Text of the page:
help with justify vs assumption

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paulshortys10
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help with justify vs assumption

Postby paulshortys10 » Sat Nov 13, 2010 7:39 pm

I have no idea as to what I need to do differently for each..I keep getting justify questions wrong...please help

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AverageTutoring
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Re: help with justify vs assumption

Postby AverageTutoring » Sat Nov 13, 2010 7:47 pm

paulshortys10 wrote:I have no idea as to what I need to do differently for each..I keep getting justify questions wrong...please help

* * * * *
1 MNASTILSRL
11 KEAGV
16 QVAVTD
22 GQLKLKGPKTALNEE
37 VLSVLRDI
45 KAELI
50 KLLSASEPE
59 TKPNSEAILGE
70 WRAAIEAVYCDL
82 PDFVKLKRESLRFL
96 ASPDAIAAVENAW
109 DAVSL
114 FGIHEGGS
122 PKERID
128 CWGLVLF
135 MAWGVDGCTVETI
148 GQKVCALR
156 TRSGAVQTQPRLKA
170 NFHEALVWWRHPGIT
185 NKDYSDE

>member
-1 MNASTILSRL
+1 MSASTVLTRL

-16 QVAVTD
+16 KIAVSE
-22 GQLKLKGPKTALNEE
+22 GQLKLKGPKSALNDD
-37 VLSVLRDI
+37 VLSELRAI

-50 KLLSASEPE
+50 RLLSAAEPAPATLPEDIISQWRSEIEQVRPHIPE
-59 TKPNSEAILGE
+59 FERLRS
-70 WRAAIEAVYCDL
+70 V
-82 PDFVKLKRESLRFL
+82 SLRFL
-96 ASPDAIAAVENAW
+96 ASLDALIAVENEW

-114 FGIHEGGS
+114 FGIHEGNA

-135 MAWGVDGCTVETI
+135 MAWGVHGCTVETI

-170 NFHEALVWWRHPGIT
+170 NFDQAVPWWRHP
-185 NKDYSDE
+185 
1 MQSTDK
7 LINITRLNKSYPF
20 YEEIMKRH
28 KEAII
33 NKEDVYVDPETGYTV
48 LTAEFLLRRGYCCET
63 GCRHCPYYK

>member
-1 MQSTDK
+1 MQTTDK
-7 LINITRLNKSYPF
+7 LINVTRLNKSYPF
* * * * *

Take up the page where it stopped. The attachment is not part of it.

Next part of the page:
Well, I presume you know what conditional statements are. The distinction between necessary and sufficient questions follows that exact model.

A --> B

Contraposative suggests,

-B --> -A

The left hand side, A, is sufficient to bring about condition B. But if we dont have B, we cannot have A because A requires B. Hence B is necessary for A but not sufficient to bring A about.

The difference between these question stems on the LSAT is quite the same. A sufficient assumption question will ask you to find the one major flaw in the argument and correct it, making the argument completely valid. A necessary assumption will ask you what is required of the argument for it to be valid, but not necessarily make it valid.

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paulshortys10
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Re: help with justify vs assumption

Postby paulshortys10 » Sat Nov 13, 2010 8:24 pm

AverageTutoring wrote:
paulshortys10 wrote:I have no idea as to what I need to do differently for each..I keep getting justify questions wrong...please help